The campaign would draw on psychological interventions designed to help individuals at risk of violence due to affect regulation better manage impulse control and channel emotional outbursts in order to mitigate episodes of violence. Components of well-vetted anger management training programs that have specifically targeted individuals with a history of violence would be reduced to short text-based messages, some of which will contain links to Internet-based resources. Men in our sample – who have already been targeted as eligible for IPV programming based on age, location and relationship status – who are assigned to the treatment arm of our intervention would be sent a series of texts every 72 hours. The content will be relevant to high-stress circumstances such as the current lock-down and economic downturn impacting urban areas of Peru, and include information on coping mechanisms for stress-related emotional responses and general tips for managing interpersonal conflict that arises between domestic partners and other family members in high stress situations (e.g. identifying triggers, avoiding conflict, regulating anger, and practicing healthy communication).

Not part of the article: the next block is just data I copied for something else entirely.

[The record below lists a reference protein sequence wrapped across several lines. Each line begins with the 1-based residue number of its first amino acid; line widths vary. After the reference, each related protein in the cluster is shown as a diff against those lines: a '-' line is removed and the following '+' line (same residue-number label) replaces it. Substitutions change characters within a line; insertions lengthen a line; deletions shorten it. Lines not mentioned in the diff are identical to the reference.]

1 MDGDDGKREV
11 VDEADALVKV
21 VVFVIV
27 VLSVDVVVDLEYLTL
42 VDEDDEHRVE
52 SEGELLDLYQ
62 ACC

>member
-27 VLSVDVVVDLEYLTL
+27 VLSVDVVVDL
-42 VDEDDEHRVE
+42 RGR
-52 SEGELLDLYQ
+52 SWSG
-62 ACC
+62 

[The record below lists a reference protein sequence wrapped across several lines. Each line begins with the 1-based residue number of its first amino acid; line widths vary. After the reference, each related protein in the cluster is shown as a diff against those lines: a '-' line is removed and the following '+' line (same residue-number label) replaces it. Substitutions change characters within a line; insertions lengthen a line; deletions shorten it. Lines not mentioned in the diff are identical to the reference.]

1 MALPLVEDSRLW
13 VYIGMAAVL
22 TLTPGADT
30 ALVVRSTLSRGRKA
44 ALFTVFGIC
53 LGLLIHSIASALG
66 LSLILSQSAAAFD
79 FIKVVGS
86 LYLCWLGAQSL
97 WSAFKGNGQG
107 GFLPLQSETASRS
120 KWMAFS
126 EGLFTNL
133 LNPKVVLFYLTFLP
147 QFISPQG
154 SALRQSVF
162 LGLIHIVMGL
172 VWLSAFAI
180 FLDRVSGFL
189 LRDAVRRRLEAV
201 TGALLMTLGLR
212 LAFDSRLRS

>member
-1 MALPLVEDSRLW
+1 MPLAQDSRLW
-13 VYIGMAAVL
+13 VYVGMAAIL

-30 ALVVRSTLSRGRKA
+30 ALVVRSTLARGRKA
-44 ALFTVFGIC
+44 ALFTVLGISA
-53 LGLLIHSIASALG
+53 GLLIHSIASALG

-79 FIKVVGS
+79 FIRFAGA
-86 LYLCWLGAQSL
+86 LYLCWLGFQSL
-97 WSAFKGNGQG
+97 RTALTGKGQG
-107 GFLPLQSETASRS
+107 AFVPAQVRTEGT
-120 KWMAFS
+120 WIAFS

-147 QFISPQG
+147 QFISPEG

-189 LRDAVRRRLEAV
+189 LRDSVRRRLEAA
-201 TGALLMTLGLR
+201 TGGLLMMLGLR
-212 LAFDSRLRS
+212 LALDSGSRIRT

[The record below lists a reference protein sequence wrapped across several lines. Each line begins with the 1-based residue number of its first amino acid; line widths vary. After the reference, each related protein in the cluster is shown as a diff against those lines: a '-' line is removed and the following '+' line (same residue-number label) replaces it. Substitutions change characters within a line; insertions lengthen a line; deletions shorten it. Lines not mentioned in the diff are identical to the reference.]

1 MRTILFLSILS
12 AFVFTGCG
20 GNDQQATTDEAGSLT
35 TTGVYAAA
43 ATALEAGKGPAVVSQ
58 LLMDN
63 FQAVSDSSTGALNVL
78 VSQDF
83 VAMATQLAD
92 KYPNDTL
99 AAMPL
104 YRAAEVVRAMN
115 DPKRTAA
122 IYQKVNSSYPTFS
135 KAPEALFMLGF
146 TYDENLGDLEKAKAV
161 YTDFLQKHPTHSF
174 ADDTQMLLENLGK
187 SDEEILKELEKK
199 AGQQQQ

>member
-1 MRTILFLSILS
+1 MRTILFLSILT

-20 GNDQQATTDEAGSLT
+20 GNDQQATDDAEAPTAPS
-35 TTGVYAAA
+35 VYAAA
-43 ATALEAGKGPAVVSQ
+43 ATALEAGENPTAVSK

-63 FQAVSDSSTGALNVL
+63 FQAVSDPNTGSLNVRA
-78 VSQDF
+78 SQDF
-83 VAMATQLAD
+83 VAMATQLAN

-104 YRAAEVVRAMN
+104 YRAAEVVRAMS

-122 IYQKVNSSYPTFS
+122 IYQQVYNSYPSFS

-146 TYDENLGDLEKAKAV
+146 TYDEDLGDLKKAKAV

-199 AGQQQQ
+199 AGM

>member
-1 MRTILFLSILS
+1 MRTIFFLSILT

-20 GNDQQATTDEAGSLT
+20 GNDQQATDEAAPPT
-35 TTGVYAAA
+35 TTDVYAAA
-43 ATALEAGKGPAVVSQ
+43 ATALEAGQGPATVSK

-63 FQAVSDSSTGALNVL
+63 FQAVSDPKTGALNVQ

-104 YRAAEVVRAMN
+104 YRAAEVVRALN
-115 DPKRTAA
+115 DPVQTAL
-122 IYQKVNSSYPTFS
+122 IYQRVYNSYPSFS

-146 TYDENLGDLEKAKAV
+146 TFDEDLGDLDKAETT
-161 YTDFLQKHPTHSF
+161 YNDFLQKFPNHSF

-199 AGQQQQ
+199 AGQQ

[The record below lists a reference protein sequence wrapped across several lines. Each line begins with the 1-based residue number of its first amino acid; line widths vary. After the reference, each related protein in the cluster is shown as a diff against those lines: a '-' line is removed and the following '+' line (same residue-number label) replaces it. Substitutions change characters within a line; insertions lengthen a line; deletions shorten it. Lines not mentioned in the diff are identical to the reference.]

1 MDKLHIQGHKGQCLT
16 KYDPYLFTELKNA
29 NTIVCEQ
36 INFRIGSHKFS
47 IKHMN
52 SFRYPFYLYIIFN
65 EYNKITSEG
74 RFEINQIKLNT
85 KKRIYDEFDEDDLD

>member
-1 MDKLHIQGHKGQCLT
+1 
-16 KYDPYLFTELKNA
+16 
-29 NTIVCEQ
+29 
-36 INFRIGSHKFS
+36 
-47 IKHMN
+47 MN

Intervention Start Date
Intervention End Date

Primary Outcomes

Primary Outcomes (end points)
1. Response to the SMS campaign (interest, trust, intent to follow recommendations)
2. Intimate Partner Violence
3. Wellbeing
4. Health-seeking behavior
Primary Outcomes (explanation)

Secondary Outcomes

Secondary Outcomes (end points)
Secondary Outcomes (explanation)

Experimental Design

Experimental Design